We set up our tent before continuing to walk a little closer to Twin Falls.

Marpole Falls

Once we’d set up our tent, there was still plenty of daylight, so we decided to keep hiking up to the Twin Falls and the Whaleback. I had no idea that on the way we’d get to see this impressive gorge with another bonus waterfall!

The World Waterfall Database calls this one Marpole Falls, but it doesn’t have an official name. I guess when you’re located in an area with sooo many impressive waterfalls, even the most beautiful gorges and waterfalls can be overlooked!

Twin Falls Chalet

You only need to climb up around 150m from the Twin Falls Campground to the best views of the falls and the Twin Falls Chalet. Normally it is possible to stay at this beautiful lodge or stop there for tea. The same lady has been looking after it for 57 years! However in 2020, rather than tea-drinkers, the lodge was being repaired. I hope it’ll be open again in the future!

Twin Falls

This is the view from near the chalet – isn’t it spectacular!?

There is a small loop where you can see the Twin Falls from all directions. I loved the views from down near the river.

But the very best views come from right underneath the waterfalls. Just as we got there, the sun lit up all the spray, creating this amazing view with ghostly tree shadows being illuminated through the mist.

You can finish this version of the hike by taking the bridge across Twin Falls Creek to the Marpole Lake Connector trail (which links Twin Falls to Little Yoho Valley.) This will take you back to Laughing Falls and the trail back to Takakkaw Falls and the car park.

After this, we continued on to another viewpoint above Twin Falls; You can look through the gap where the water spurts out from the cliff face! However as I’ve already shown off seven waterfalls on this single hike; I’ll save the Whaleback trail for my next post.

I hope you like the look of the epic waterfall-filled part of Yoho National Park!

Twin Falls trail in Yoho National Park Laughing Falls in Yoho National Park Twin Falls & Laughing Falls in Yoho National Park

20 thoughts on “Twin Falls (& Laughing Falls) – Yoho National Park

  1. The waterfalls here are beautiful and always seem to make the hike so much more worth it. Like a goal for the effort. We love national parks and will have to add this one to our list!

  2. I love the hike to Twin Falls because there are too many treats along the way. The power of the water is unimaginable. Sad to hear about the Twin Falls Chalet though. We were there a few years ago enjoying a cup of tea.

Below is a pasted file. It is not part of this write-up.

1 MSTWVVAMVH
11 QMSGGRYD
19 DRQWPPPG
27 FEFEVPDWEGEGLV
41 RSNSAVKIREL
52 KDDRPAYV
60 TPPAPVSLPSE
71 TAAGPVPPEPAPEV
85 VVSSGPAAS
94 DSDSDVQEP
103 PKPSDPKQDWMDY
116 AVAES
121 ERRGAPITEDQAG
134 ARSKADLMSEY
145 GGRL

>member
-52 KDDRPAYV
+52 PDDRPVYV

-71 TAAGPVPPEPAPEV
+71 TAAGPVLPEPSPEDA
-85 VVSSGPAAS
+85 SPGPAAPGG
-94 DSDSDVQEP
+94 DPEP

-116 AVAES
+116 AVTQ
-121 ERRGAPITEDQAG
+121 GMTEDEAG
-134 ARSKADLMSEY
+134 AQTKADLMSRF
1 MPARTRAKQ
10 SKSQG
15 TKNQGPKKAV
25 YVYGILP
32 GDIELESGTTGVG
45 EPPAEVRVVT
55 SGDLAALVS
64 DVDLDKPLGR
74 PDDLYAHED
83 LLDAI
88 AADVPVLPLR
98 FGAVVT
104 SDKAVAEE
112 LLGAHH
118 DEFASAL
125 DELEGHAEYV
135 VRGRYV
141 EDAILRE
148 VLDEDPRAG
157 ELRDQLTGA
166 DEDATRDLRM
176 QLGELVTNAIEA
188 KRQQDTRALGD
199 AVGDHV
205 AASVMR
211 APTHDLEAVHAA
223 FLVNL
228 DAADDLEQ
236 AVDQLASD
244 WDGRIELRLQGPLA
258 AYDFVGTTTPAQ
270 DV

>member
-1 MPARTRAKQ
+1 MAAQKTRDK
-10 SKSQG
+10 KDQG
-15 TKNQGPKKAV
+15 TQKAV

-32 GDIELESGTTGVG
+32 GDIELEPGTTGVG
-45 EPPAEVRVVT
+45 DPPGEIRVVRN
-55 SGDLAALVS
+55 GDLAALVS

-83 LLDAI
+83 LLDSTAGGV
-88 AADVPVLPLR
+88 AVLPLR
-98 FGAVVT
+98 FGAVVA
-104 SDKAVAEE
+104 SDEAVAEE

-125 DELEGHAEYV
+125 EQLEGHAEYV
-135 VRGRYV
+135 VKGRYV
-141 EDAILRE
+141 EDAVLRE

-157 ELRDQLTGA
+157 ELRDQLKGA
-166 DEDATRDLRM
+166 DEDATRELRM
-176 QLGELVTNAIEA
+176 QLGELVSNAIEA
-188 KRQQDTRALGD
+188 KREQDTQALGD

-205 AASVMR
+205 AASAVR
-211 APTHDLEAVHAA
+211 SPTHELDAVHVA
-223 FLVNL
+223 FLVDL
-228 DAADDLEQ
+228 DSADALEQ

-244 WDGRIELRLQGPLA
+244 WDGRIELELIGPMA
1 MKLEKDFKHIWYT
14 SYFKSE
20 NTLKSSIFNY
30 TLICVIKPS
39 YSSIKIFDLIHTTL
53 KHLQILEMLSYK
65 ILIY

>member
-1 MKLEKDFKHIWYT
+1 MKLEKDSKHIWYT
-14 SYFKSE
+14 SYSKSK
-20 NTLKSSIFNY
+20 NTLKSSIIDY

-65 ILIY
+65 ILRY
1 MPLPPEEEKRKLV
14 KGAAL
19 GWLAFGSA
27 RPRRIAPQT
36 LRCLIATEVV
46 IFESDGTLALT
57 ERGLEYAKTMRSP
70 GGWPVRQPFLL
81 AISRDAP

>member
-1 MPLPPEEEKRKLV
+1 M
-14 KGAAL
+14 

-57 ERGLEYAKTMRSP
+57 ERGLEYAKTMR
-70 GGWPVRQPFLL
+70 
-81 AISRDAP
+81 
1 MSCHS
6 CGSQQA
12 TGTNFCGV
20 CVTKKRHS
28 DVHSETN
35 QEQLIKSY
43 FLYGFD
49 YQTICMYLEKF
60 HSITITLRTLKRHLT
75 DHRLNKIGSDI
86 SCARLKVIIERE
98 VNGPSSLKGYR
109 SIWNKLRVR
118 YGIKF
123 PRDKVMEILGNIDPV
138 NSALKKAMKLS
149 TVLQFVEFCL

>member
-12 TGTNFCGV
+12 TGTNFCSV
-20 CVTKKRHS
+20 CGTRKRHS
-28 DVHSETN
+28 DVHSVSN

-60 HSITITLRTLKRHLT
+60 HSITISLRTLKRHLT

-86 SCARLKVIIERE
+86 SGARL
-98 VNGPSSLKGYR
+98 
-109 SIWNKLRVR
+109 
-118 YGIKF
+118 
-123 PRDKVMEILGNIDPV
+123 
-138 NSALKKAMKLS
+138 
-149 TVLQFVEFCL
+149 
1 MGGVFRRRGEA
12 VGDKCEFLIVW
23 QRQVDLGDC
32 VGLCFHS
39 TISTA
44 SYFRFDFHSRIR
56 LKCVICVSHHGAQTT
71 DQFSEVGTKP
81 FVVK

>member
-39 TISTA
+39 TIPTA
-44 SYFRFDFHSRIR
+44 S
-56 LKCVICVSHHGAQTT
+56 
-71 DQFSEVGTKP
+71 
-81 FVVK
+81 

3. I love so much about this post…the gorgeous waterfall photos, the action shots, AND the interactive map. These look like an amazing hikes!

  4. The fact that you got to see 7+ waterfalls on ONE hike is incredible. It reminds me a bit of Rose River Falls/Loop Trail in Shenandoah National Park in Virginia. Honestly, these look a wee bit better, but I highly recommend that trail if you are ever down there.

    That ghostly water mist picture is just *chefs kiss!*

    1. Not going to lie, I went straight to your blog to search for “Shenandoah,” that sounds like my cup o’ tea!

      If you write about it, let me know. that area looks gooorgeous on google images.

  5. I can’t believe the flooding on the trail. Glad you guys persevered. I haven’t made it to Marpole or Twin Falls. Your photos are amazing especially that sun lit one of Twin Falls.

  6. Wow! These falls look majestic! I live in Florida where we have virtually no hills or waterfalls so I make a point to visit as many a I can when I’m travelling.

  7. So many waterfalls! I don’t think we saw that many. I really like that section of the trail by the river where it flows through the gorge – so lovely. And Twin Falls is just stunning. Pity about the chalet – it was closed when we visited too! But they had a cute list of answers to common questions pinned to the door – we tried to play guess the question based on the answer 🙂

  8. Wow, the view and the power of the falls is incredible. It seems like you had about as rainy a start to your trip as I did to one of mine recently, although we ended up spending the night in the tent for lack of options. I also recently learned how to fully hang a bear bag. It’s not easy so good that this place has a pole to help with that. Ours was more trial and error

  9. Wow, those falls are absolutely amazing. You write: ” This is Grizzly bear country so you need to hang up your food (there is a pole set up for this.)”. I hope the bears know to go for the food on the pole and not the easier-to-reach dinner in the tent.
    The white river makes me thing that there must be tons of “rock flour” in it. I wonder where it all comes from?

  10. Oh what a fabulous walk. And so worth those couple of mini side excursions, I bet you felt a bit smug when you realised that you were the only ones there. How much of an issue are the grizzly bears? We really don’t ever have to consider wildlife here – there’s only 1 poisonous snake and it’s very shy, so you’d be unlucky.

  11. I’m a sucker for waterfalls, haha, so these trails would be perfect for me!!! Buuut that foot bridge made my legs shake so much already now…